According to Germanic mythology, Thor was a temperamental, hammer-wielding god of lightning, thunder and storms. Then Hollywood turned him into Chris Hemsworth, a heartthrob with blonde hair and piercing eyes capable of charming the pants off a nerdy scientist.
Thor is also a man of principle, with a tendency to save mankind from itself, even if the cost is his own life.
With the South African Super Rugby teams taking on superhero themes, the choice of Thor for the Stormers seemed to have been made with eighth man Duane Vermeulen in mind. But all that marketing potential is lost now that the Springbok’s Mjölnir, or hammer of Thor, has signed for the Bulls, which represent Captain America. It’s awkward, but the show must go on – and for the Stormers there is an even greater desire for redemption.
Led by Springbok captain Siya Kolisi – a man of equal talent to Vermeulen, just with less blonde hair – the Stormers will be looking to bring thunder and lightning to their game to make up for a damp squib of a season last year. Their six wins in the 2018 Super Rugby campaign was their lowest number of wins since 2009. Their only salvation was that the bumbling Bulls had an even worse season, finishing with a points difference of -61.
‘Whosoever holds this hammer, if he be worthy, shall possess the power of Thor’
Kolisi is a player who has trudged a more difficult road to rugby stardom than most, from the ranks of the Eastern Province Under-16 team in 2007 to the glory of his watershed moment being appointed as the first black captain of the green and gold. Yet at every turn, like Thor, Kolisi must prove himself worthy of the Springbok captaincy and his place in the national team.
At Super Rugby level though, there is no debate.
Kolisi is a versatile back-row player who is equally strong in all three positions. His explosivity and athleticism set him apart from his loose forward competitors. He is what scientists call a mesomorph, meaning he is lean in body mass but can increase muscle mass over a very short period of time. Kolisi’s uncanny ability to accelerate over short distances means he will more often than not have the upper hand at the point of impact.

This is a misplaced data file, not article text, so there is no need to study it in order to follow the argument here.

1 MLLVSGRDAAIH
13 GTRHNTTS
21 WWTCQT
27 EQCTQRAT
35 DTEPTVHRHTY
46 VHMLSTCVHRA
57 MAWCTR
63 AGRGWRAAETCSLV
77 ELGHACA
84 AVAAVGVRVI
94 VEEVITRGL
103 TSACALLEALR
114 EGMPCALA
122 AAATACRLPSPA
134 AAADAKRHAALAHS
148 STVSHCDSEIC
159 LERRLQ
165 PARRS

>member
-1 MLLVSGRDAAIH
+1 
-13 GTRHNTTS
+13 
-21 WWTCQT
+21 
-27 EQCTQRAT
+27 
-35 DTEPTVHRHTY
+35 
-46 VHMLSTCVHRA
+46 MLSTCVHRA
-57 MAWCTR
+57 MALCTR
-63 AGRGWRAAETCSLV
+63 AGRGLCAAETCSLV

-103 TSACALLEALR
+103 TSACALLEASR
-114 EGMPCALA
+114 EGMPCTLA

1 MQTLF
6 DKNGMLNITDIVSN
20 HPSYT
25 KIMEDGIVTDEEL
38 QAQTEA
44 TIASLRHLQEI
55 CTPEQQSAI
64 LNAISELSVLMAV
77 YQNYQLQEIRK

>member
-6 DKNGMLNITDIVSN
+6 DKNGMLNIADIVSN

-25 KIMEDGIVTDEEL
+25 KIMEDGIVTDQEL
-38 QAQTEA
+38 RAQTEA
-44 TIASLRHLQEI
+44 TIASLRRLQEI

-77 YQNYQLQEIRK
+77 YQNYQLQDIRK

As the country’s first black Springbok captain, Kolisi is under relentless scrutiny from detractors and admirers. At the Stormers, he leads a formidable forward pack of heroes in their own right, namely Steven Kitshoff and Bongi Mbonambi. Like Kolisi, they too have an arduous journey to travel this season to prove they are legitimate Super Rugby title contenders. A dismal showing last season, when they finished second from the bottom in the South African conference, means they begin 2019 as no-hopers until they prove otherwise.
Though Kolisi has sometimes been described as South Africa’s answer to Australian David Pocock’s biceps at the breakdown, it is his defence that has largely gone unsung. He has an 80% tackle rate, missing just 30 tackles in Super Rugby last season. He isn’t the most prolific try scorer, but it isn’t necessary given the players and teams for which he has played.
Kolisi’s ability to play at six, seven or eight makes him an invaluable player in any setup, although his versatility also makes him vulnerable to the specialist skills found in the rich vein of talent among South Africa’s loose forwards.
But two factors that could change the Cape team’s fortunes are Kolisi’s exemplary leadership qualities and his physical attributes. The Port Elizabeth-born talisman is not a natural leader, but he has grown into positions of leadership when they have presented themselves.
Since making his Springbok debut on 15 June 2013, a day before his 22nd birthday – and being made Man of the Match – Kolisi’s star has risen despite the naysayers. His is the true story of an underdog making good on his promise to achieve what many believed was impossible. He was appointed as captain of the Stormers on 20 February 2017 and became the new captain of the Springboks on 28 May last year.